Egypt Restores Ancient Road Connecting Temples of Luxor and Karnak | Egypt

A restored road connecting two ancient Egyptian temple complexes in Karnak and Luxor has been unveiled in a lavish ceremony aimed at highlighting one of Egypt’s largest tourist sites.

The procession on Thursday to reopen the 2.7km-long road included a re-enactment of the old Opet festival, where statues of Theban deities were paraded annually during the New Kingdom era to celebrate the fertility and flooding of the Nile.

Egyptian President Abdel Fatah al-Sisi marched along the road at the beginning of the ceremony. Pharaonic tanks and more than 400 young artists dressed in pharaonic costumes paraded along the avenue.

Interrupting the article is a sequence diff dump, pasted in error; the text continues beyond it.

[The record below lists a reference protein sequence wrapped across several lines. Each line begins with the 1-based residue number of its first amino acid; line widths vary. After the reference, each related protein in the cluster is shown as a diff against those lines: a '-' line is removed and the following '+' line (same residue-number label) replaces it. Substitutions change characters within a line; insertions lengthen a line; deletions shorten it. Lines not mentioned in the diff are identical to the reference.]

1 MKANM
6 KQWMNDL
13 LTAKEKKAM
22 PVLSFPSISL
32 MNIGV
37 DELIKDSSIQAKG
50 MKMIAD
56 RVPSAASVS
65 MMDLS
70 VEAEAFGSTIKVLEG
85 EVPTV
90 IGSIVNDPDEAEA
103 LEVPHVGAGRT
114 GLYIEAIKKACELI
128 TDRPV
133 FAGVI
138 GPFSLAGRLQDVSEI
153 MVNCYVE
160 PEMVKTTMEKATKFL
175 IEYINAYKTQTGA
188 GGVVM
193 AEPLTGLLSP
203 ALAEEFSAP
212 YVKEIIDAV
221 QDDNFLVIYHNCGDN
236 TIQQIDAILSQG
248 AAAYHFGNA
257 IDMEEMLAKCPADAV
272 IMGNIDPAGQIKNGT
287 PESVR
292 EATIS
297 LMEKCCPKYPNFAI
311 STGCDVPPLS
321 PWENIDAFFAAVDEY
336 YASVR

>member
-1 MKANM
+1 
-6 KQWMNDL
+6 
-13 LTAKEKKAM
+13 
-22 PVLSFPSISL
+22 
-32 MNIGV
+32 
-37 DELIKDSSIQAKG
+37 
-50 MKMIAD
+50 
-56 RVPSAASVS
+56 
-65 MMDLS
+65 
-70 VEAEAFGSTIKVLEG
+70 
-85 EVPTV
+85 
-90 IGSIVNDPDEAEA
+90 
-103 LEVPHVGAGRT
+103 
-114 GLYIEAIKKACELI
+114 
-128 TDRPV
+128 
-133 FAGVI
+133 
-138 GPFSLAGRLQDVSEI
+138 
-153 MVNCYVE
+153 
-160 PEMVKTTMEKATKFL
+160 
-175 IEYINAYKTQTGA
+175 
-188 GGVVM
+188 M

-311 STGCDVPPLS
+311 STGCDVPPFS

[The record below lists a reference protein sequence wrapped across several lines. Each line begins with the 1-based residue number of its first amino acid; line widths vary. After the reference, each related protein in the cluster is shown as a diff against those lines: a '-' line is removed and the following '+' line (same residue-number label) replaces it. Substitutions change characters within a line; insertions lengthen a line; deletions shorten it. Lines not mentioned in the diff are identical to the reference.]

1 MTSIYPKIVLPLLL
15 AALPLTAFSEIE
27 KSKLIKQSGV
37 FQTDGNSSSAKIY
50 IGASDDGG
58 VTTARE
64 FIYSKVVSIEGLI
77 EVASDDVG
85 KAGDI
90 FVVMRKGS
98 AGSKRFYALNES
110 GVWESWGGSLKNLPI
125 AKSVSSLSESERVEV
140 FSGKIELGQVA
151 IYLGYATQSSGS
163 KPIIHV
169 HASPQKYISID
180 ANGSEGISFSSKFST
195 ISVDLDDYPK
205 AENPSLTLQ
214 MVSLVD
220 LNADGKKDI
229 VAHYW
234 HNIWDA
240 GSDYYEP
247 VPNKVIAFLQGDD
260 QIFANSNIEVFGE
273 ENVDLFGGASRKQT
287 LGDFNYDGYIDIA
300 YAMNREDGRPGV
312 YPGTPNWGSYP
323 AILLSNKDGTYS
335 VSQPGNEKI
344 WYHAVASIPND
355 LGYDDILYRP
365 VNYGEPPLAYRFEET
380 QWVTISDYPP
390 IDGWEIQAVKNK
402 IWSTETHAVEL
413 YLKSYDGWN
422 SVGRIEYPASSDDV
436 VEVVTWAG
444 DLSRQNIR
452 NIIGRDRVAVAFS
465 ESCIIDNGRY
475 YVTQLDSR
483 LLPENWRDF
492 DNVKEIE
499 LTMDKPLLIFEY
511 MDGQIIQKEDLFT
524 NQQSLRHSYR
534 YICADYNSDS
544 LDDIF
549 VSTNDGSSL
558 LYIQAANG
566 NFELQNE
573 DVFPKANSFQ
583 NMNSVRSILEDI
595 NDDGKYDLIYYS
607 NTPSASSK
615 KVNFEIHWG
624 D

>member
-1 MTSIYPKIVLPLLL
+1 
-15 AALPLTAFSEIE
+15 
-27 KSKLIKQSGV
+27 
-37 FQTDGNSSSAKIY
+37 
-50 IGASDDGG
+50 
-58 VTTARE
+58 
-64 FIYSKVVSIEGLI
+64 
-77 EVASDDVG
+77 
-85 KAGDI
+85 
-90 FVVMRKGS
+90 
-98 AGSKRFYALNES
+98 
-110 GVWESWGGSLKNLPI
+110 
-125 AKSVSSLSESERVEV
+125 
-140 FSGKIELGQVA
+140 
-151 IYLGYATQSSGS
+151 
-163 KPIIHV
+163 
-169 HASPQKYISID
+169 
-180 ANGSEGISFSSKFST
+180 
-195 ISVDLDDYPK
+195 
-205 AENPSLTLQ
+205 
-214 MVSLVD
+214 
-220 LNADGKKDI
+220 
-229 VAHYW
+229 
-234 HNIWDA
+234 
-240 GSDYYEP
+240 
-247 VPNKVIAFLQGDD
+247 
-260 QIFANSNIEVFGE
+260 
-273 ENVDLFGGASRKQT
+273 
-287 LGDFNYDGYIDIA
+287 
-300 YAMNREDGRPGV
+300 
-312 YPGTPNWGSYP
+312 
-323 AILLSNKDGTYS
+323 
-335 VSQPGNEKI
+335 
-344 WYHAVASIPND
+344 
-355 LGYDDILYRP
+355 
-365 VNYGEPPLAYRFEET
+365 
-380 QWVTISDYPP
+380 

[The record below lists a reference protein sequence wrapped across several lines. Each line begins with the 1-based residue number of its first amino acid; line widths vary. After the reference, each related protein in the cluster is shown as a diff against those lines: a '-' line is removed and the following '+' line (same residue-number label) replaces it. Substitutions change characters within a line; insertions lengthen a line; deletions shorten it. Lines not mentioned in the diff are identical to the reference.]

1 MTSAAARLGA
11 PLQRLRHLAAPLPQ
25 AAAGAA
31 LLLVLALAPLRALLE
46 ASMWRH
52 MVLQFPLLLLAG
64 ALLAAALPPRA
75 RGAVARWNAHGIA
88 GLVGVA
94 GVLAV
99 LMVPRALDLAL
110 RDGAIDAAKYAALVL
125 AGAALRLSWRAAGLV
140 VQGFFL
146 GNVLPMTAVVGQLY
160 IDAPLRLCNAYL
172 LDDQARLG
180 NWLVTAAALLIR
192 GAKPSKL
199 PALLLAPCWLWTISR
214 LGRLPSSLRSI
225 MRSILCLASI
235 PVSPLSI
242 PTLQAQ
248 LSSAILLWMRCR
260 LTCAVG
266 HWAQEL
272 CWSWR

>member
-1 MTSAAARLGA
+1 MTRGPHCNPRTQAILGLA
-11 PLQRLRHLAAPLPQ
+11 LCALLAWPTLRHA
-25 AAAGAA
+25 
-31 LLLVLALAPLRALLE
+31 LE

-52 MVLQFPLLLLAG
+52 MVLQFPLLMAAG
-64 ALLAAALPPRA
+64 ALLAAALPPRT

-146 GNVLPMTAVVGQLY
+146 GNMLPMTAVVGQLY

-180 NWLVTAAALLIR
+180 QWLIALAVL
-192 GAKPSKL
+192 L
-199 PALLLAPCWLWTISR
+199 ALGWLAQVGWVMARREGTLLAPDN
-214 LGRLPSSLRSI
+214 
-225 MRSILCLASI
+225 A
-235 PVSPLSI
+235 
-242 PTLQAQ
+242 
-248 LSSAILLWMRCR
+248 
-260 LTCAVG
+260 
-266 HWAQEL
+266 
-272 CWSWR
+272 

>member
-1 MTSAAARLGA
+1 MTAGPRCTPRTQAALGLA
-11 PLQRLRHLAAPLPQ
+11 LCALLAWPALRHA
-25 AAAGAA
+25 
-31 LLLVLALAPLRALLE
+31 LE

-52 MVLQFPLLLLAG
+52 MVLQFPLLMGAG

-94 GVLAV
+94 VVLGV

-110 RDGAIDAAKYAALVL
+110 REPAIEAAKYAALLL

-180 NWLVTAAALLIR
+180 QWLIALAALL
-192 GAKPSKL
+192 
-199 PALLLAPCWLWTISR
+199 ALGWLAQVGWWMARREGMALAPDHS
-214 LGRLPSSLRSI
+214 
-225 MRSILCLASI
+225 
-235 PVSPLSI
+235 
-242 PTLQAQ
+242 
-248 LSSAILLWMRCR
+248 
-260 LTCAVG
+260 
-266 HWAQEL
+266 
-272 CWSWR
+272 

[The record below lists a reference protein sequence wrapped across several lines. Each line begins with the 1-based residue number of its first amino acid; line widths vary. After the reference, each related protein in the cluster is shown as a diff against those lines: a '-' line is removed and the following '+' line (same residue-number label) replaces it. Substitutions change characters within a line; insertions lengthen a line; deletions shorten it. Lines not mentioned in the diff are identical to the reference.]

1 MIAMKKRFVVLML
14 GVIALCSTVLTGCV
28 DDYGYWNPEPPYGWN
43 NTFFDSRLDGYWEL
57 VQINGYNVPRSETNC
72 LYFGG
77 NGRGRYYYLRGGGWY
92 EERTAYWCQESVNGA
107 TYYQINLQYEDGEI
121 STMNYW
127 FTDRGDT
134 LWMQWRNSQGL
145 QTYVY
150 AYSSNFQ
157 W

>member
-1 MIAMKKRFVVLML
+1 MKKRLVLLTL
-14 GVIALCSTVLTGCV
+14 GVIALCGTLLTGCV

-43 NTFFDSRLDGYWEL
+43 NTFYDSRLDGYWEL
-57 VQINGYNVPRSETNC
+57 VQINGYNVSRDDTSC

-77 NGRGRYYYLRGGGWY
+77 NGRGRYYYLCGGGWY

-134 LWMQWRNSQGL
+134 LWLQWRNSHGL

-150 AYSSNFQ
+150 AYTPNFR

The 3,400-year-old road that connects the ancient centers of Karnak and Luxor, also known as the Road of the Rams or Avenue of the Sphinxes, is lined with hundreds of rams and human-head sphinxes, though many have been eroded over the years or destroyed.

The road has undergone several restoration efforts since it was discovered in 1949, and the most recent began in 2017.

Tourism is a vital source of jobs and hard currency for Egypt, which has made a concerted effort to lure travelers back who have been kept away from the coronavirus pandemic.

In April, 22 ancient royal mummies from Luxor and the nearby Valley of the Kings were paraded from Cairo’s Egyptian Museum to the new National Museum of Egyptian Civilization.

Egypt’s tourism revenue fell to about $ 4 billion. (£ 3bn) in 2020, down from $ 13bn. in 2019.

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